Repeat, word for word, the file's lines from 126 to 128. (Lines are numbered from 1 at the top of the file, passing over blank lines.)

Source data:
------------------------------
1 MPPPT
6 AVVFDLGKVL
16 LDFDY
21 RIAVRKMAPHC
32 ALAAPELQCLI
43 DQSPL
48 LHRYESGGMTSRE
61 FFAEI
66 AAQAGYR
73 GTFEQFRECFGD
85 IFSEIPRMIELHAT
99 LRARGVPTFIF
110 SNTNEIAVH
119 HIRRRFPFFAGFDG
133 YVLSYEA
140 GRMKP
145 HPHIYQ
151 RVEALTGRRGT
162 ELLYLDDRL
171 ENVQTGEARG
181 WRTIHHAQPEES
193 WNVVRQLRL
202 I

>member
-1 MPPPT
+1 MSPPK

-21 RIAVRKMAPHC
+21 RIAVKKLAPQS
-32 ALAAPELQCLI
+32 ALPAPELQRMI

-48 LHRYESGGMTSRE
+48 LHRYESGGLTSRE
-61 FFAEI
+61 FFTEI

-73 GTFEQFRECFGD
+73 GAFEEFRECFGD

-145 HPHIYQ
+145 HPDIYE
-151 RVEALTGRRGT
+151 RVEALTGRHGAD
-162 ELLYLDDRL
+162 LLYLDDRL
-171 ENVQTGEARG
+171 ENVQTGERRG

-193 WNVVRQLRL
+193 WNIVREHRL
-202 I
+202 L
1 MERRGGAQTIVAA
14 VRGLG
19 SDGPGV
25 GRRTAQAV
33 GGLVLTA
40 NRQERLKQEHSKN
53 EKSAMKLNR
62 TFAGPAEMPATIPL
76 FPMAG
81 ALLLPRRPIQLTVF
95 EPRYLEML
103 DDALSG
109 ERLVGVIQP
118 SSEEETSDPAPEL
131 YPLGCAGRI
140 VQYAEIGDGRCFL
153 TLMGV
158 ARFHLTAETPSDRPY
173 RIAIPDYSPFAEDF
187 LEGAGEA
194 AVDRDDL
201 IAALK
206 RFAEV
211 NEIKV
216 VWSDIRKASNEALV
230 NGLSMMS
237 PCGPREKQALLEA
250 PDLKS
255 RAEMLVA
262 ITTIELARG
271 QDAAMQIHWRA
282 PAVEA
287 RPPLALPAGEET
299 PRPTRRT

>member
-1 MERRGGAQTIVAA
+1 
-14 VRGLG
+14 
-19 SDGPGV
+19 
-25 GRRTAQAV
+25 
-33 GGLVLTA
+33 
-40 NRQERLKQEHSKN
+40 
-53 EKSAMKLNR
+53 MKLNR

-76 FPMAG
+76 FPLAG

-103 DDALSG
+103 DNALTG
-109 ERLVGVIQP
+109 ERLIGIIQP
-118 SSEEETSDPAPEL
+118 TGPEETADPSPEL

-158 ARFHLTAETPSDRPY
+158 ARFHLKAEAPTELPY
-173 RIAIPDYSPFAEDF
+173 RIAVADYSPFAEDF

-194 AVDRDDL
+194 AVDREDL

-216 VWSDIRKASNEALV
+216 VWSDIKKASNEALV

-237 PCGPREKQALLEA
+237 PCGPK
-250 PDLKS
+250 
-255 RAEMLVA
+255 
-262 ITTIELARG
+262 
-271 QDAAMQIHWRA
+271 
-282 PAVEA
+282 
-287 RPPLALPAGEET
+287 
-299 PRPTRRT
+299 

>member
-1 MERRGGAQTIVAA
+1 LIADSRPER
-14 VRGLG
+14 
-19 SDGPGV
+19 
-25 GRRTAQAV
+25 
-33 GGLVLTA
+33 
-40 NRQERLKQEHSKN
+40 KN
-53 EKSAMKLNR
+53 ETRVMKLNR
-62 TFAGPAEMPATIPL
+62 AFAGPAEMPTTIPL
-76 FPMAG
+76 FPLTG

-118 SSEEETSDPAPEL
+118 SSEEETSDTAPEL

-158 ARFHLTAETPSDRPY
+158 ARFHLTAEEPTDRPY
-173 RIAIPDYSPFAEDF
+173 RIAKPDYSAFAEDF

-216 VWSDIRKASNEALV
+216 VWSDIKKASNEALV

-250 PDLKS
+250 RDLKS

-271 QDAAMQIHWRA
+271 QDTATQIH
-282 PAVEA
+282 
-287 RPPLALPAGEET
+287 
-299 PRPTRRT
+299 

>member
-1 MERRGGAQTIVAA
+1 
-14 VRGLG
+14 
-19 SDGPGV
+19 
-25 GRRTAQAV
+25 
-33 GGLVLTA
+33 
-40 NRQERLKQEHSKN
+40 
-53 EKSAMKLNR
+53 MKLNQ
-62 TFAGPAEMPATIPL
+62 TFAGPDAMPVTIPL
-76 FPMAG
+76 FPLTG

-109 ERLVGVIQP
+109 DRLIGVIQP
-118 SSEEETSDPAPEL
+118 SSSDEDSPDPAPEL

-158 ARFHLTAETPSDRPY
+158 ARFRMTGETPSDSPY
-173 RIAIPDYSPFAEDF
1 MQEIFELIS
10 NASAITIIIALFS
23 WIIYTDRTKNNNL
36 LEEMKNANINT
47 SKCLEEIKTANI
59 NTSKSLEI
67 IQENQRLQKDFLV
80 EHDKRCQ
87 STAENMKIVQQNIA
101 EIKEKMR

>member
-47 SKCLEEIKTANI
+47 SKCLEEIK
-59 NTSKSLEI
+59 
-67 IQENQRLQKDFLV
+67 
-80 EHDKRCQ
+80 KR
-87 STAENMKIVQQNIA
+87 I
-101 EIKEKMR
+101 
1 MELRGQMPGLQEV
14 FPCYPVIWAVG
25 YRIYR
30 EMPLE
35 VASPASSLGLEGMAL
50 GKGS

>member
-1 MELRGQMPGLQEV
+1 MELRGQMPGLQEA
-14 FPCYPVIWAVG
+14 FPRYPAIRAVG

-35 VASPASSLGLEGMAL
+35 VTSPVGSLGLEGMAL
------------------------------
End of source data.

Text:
-287 RPPLALPAGEET
+287 
-299 PRPTRRT